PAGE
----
Friday, June 3, 2016

SEC: Investigate first before you invest
By Connie B. Destura

LEGAZPI CITY, June 2 (PNA) -- “Investigate first before you invest.”

This was the advice of lawyer Fiona Mae Corral-Bobis, Securities Counsel II of the Securities and Exchange Commission (SEC) Bicol regional office, during a press conference Wednesday for the agency's month-long information and dissemination campaign to orient the media and the public on the various forms of scam proliferating now so that they will not be fooled by the persons involved in these illegal activities.

The commission is the national government's regulatory agency charged with supervision over the corporate sector, the capital market participants, the securities and investment instruments market, and the investing public.

"Every time there is a report, we investigate," Bobis said, adding they would not know if a certain corporation would be involved in a scam unless the victims complained.

But, she said, the victims would only complain when the return of investment was not given to them as promised, that’s the time when SEC would learn about it and "we’re the last one to know."

To be informed, the SEC gives some tips and reminders to the media practitioners on how to detect a scam.

A scam or confidence trick, Bobis said, was an attempt to defraud a person or persons by gaining their confidence and offering a big profit for their investment.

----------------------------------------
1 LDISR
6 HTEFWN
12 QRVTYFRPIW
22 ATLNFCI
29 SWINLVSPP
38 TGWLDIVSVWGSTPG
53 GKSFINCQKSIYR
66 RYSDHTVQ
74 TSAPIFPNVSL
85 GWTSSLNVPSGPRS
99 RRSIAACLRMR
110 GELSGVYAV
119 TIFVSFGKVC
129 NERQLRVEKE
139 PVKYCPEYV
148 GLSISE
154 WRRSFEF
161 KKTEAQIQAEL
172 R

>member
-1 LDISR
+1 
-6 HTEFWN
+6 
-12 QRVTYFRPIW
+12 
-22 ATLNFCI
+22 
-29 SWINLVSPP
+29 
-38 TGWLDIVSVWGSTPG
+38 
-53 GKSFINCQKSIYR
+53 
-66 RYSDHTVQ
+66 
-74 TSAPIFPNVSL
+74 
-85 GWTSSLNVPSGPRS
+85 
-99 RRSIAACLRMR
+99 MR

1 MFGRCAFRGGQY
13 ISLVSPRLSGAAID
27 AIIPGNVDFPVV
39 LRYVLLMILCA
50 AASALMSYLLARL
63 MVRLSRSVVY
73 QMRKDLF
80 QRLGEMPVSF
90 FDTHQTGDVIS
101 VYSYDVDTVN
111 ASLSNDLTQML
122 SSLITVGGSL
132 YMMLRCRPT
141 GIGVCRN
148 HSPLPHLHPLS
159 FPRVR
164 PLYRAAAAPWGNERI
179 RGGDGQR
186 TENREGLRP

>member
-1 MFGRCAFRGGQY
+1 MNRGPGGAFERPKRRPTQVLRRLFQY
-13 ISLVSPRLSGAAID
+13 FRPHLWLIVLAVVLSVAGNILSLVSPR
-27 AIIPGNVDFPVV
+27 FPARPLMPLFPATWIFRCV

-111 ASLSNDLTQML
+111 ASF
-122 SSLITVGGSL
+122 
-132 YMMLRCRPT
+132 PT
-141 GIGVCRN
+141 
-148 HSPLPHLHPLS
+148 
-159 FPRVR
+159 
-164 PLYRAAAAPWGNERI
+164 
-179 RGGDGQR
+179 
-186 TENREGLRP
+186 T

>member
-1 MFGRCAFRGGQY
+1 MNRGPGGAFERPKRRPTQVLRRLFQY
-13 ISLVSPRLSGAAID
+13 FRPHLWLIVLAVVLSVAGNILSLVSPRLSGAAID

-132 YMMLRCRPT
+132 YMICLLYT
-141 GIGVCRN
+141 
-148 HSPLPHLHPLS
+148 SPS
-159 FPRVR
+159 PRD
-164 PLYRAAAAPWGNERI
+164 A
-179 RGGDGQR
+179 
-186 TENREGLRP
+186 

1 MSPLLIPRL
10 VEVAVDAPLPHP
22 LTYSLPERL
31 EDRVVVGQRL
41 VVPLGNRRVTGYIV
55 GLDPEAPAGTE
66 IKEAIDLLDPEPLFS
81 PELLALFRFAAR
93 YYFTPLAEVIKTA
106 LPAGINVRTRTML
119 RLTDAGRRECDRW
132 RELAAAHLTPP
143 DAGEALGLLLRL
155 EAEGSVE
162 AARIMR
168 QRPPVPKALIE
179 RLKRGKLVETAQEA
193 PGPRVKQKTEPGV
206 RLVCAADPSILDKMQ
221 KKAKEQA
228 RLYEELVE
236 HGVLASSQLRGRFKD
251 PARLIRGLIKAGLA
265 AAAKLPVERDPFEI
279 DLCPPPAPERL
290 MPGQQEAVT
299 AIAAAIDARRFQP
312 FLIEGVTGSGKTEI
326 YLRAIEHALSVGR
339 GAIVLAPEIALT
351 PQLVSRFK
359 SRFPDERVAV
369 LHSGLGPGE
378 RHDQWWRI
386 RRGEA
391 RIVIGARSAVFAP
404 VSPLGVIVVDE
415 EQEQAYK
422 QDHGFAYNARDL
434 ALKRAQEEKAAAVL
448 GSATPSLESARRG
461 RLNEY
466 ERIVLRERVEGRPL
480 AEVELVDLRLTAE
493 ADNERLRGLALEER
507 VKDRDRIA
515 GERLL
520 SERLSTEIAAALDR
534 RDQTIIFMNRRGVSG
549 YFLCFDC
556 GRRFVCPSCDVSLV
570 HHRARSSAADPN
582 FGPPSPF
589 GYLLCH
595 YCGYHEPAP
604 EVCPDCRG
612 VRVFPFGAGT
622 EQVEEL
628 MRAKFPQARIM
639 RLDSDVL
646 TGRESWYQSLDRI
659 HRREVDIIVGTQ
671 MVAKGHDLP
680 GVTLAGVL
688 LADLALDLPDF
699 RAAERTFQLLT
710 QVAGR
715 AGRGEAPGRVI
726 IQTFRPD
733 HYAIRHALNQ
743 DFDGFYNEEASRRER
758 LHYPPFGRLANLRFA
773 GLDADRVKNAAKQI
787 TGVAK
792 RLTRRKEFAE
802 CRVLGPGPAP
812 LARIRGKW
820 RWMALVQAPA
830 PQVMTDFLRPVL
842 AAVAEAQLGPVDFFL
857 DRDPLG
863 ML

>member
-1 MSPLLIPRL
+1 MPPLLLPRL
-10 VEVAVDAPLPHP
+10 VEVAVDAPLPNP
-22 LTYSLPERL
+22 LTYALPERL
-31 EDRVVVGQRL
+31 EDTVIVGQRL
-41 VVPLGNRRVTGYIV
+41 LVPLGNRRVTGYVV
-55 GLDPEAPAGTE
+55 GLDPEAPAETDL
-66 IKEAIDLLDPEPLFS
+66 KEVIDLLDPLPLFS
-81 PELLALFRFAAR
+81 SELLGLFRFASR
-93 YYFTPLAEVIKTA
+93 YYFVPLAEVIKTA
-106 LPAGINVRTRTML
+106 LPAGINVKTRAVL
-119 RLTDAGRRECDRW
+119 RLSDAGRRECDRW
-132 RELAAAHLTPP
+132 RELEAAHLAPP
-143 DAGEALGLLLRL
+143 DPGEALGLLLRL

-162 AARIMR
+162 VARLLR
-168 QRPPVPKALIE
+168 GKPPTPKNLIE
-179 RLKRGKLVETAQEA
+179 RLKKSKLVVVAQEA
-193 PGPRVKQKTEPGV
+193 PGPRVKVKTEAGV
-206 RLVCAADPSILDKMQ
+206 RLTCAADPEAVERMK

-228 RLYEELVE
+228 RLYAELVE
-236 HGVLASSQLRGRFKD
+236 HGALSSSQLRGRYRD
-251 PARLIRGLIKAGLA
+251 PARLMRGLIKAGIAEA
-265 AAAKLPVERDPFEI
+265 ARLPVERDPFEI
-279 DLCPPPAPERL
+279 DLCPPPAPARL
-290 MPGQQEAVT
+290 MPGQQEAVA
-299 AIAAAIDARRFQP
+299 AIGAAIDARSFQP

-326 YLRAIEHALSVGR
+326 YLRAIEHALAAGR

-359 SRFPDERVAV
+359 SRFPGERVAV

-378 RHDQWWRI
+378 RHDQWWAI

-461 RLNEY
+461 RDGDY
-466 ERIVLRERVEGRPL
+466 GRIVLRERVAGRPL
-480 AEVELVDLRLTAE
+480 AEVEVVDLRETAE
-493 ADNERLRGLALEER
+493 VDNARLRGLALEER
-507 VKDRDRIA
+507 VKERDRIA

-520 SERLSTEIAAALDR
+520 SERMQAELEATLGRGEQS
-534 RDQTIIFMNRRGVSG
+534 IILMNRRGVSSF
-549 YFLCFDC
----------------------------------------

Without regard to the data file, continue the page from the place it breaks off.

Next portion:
The first line of defense against a scam is to ask for the licenses of the corporation, not just one but at least three kinds of license issued by the SEC.

"To protect your money, go to the nearest SEC office in your locality and inquire about the corporation offering a service of investment," the SEC official said.

Ask what the contract is about; ask for a copy of the contract and verify it with the SEC office, she added.

The SEC-Legazpi is one of the eight branches of the agency in the country.

All applications filed in Legazpi are released within 30 minutes, if their papers are clean, SEC Regional Director Marylou Duka-Castillo said.

"Relative to scams, if the offer is too good to be true, then it is not true," Castillo said. (PNA) RMA/FGS/CBD/EDS